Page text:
Those who saw the funny video were significantly more likely to share secrets in their bio (e.g. “In January I broke my collarbone falling off a pole while dancing.”)

Maybe there are implications here for consumer research, especially when dealing with sensitive or embarrassing topics. Perhaps laughter can be a bit like a truth serum.

Make 'em laugh, make 'em cry

emotion This won’t be surprising to most people reading this blog, but...

P&G just completed an internal study of 300 TV ads, 85 online videos, 100 Facebook posts and 50 in-store displays. They found that communication that generated an emotional response was nine times more likely to be successful.

Positive emotions were most likely to lead to success…but even negative emotions made a significant impact. As a P&G exec says, “The real killer is indifference.”

As for those straightforward, factual, “rational” appeals…don’t waste your time. They’re probably not going to work.

Virtual reality redux

Warriors This is a follow-up on my virtual reality post from a few weeks ago. VR remains in the news, with articles about different applications of the technology that could drastically change consumer experiences.

The National Basketball Association and National Hockey League are both experimenting with VR. In fact, the NBA has already tested a VR live stream at a game, which enabled the owner of the Golden State Warriors (above) to have a first-hand experience.

Imagine if you could have an infinite seat on the front row of your favorite team’s games. You could look around and follow the ball just like you were there – except you could be sitting in your sofa 3,000 miles away. It could redefine what it means to be a fan and could even change how sports are consumed and played. (If you can have the best seat in the house at home, why go to a game in person? And if there’s no need to go to a game, why would teams travel from city to city to play those games?)

And secondly, an article on how VR could change movies and the arts. As one director says, “The stories I would like to make [using VR], I don’t even know what they are yet.” A good movie creates empathy…but what if you could actually live the movie through the eyes of a character? That could be cool…but also could risk empathy overload and all kinds of ethical dilemmas.

It’s all very exciting and very complicated to think about.

The hardware store of tomorrow

Lowes Brick-and-mortar retail shopping hasn’t changed much over the years; however, one company is using technology to transform the experience. It is a company that might surprise you – Lowe’s.

Lowe’s Innovation Labs is responsible for at least two breakthroughs that have the potential to change the hardware store experience. One is called the OSHbot. Big hardware stores like Lowe’s can be overwhelming – there is so much stuff it can be hard to know where to go to find a very specific kind of screw, for instance. The OSHbot is a robot that greets you in the store and directs you to where you can find a product.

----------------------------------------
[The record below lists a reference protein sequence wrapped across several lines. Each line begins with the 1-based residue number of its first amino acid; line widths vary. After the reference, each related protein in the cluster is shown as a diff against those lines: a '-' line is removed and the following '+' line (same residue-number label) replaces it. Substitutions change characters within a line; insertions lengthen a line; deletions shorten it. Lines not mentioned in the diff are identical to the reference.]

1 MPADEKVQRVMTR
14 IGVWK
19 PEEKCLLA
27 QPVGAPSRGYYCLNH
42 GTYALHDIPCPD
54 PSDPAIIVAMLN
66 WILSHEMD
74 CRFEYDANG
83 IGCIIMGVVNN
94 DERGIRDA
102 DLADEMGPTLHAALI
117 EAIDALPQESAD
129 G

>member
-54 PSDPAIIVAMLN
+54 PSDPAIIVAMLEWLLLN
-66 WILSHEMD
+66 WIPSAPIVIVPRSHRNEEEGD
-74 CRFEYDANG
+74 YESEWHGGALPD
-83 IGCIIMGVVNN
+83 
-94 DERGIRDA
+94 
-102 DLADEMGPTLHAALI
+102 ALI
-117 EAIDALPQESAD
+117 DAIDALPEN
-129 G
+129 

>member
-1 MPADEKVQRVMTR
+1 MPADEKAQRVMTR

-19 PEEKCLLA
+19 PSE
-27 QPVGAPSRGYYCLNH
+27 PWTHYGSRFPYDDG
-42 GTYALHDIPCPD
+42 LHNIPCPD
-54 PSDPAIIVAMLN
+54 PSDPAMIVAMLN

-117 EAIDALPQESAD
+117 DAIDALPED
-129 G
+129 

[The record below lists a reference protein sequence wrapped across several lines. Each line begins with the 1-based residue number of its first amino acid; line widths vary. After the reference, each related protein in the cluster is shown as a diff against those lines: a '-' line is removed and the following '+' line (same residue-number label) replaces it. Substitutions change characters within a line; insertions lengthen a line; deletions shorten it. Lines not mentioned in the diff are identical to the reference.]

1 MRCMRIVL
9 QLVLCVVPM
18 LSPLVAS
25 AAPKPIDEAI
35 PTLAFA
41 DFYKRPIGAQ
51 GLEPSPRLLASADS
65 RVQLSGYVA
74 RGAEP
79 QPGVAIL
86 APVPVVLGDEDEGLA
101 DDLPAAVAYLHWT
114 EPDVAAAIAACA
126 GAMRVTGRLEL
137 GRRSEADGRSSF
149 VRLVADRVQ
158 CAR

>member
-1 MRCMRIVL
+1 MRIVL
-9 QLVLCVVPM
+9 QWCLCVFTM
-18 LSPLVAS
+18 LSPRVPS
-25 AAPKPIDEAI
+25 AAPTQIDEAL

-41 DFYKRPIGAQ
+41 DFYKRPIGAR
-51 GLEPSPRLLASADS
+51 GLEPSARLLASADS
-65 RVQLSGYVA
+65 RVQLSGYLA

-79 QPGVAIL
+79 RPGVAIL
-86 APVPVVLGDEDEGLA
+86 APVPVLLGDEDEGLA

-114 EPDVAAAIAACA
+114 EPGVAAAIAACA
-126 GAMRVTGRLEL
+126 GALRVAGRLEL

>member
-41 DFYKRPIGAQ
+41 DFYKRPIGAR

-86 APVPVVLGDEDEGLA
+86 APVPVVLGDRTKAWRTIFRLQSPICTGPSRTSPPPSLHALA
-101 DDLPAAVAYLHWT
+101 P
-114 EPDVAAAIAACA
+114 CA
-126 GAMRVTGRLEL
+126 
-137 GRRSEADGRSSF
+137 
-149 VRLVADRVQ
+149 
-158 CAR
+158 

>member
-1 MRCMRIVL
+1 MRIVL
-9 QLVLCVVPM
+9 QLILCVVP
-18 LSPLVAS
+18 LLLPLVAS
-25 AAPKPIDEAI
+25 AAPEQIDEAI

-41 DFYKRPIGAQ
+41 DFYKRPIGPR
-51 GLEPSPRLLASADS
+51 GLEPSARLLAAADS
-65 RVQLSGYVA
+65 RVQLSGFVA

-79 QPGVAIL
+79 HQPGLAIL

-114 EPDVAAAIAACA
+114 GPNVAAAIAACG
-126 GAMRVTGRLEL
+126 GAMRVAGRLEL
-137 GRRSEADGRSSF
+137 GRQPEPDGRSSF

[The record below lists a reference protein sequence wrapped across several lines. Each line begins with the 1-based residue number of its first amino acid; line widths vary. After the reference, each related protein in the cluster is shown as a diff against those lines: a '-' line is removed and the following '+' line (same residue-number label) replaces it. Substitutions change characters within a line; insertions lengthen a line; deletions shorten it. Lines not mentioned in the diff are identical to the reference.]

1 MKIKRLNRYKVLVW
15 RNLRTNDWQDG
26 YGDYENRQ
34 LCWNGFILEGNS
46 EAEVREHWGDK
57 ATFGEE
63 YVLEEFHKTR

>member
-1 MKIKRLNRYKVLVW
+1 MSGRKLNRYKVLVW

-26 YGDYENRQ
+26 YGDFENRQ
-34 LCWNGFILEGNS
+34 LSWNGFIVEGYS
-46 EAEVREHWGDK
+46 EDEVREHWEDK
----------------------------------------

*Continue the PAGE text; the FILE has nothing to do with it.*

The human in me asks two questions – do I really want my store experience to be stripped of human interaction like this? (I want to say no … but honestly, I probably wouldn’t mind). And second, why doesn’t Lowe’s just hire more employees rather than building robots (Lowe’s claims this will free its employees to perform more creative problem-solving for consumers, like how to use products instead of just where to find them).

The Oshbot isn’t perfect yet but you easily could imagine products like this in stores of all kinds within a decade or so.

Another innovation is the Lowe’s Holoroom which invites customers to visualize their home improvement project thanks to 3-D and augmented reality technologies. (IKEA has rolled out a similar app.) If you want to see the Holoroom in action, skip to the 2:35 mark in this video.

Airbnb vs. Japan

001_m This article hit close to home for me because:

1) I just had my first Airbnb experience 2) My honeymoon in Japan was one of the most amazing experiences of my life

The article deals with the challenges that Airbnb is facing in Japan. It is one market where the company is really struggling to establish itself. The theory presented in the article is that Japanese are not particularly hospitable to outsiders and thus are not eager to open up homes and apartments to tourists.

It provides fodder for an interesting thought experiment. If Airbnb came to us for help in solving this riddle, what kind of study would we design? Who would we talk to? What would we ask them?

Turning back time

o-GRAND-570 I am disappointed that I had never heard of this study until yesterday because it is the coolest piece of research ever. (It also has never been published in a peer-reviewed journal, so please take that into consideration.)

In 1979 Dr. Ellen Langer, a psychology professor at Harvard, invited two groups of elderly men to a monastery. These were men in their 70s and 80s and in average health for men of that age.

Langer’s goal was to turn back the clock 20 years, to 1959. So the first thing that happened was that no one offered to carry these men’s bags or help them up the stairs. They listened to 1950s music on 1950s-style radios. They watched 1950s TV shows on 1950s-style TVs. They were told to discuss things that had happened in 1959 – what was going on in the last months of the Eisenhower Administration and the ’59 World Series, for example.

To complete the effect, she removed all the mirrors from the walls, lest the men see themselves and get shocked back into the present.